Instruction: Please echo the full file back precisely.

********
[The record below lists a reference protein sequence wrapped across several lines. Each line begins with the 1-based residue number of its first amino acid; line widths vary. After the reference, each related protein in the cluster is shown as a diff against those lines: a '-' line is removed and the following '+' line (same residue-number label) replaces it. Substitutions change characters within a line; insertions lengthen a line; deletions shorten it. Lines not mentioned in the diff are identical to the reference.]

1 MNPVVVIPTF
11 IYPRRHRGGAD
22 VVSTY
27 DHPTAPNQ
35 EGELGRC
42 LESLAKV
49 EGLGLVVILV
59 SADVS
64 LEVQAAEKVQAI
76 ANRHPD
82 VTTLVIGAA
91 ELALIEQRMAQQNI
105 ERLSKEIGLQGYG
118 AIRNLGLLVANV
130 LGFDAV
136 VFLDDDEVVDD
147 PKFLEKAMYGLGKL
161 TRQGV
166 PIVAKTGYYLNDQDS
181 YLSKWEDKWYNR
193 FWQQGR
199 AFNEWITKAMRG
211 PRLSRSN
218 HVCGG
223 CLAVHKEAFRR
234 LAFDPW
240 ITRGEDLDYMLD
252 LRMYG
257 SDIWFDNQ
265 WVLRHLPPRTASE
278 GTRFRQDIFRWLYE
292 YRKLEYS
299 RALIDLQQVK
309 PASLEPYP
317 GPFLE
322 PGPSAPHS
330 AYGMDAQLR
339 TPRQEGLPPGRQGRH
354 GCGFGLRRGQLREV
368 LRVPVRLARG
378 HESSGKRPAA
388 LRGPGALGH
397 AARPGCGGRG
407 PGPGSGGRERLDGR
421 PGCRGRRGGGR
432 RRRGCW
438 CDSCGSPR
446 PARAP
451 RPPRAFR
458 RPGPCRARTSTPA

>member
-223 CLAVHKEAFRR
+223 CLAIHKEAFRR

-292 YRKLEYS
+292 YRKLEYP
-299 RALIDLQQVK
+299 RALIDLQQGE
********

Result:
[The record below lists a reference protein sequence wrapped across several lines. Each line begins with the 1-based residue number of its first amino acid; line widths vary. After the reference, each related protein in the cluster is shown as a diff against those lines: a '-' line is removed and the following '+' line (same residue-number label) replaces it. Substitutions change characters within a line; insertions lengthen a line; deletions shorten it. Lines not mentioned in the diff are identical to the reference.]

1 MNPVVVIPTF
11 IYPRRHRGGAD
22 VVSTY
27 DHPTAPNQ
35 EGELGRC
42 LESLAKV
49 EGLGLVVILV
59 SADVS
64 LEVQAAEKVQAI
76 ANRHPD
82 VTTLVIGAA
91 ELALIEQRMAQQNI
105 ERLSKEIGLQGYG
118 AIRNLGLLVANV
130 LGFDAV
136 VFLDDDEVVDD
147 PKFLEKAMYGLGKL
161 TRQGV
166 PIVAKTGYYLNDQDS
181 YLSKWEDKWYNR
193 FWQQGR
199 AFNEWITKAMRG
211 PRLSRSN
218 HVCGG
223 CLAVHKEAFRR
234 LAFDPW
240 ITRGEDLDYMLD
252 LRMYG
257 SDIWFDNQ
265 WVLRHLPPRTASE
278 GTRFRQDIFRWLYE
292 YRKLEYS
299 RALIDLQQVK
309 PASLEPYP
317 GPFLE
322 PGPSAPHS
330 AYGMDAQLR
339 TPRQEGLPPGRQGRH
354 GCGFGLRRGQLREV
368 LRVPVRLARG
378 HESSGKRPAA
388 LRGPGALGH
397 AARPGCGGRG
407 PGPGSGGRERLDGR
421 PGCRGRRGGGR
432 RRRGCW
438 CDSCGSPR
446 PARAP
451 RPPRAFR
458 RPGPCRARTSTPA

>member
-223 CLAVHKEAFRR
+223 CLAIHKEAFRR

-292 YRKLEYS
+292 YRKLEYP
-299 RALIDLQQVK
+299 RALIDLQQGE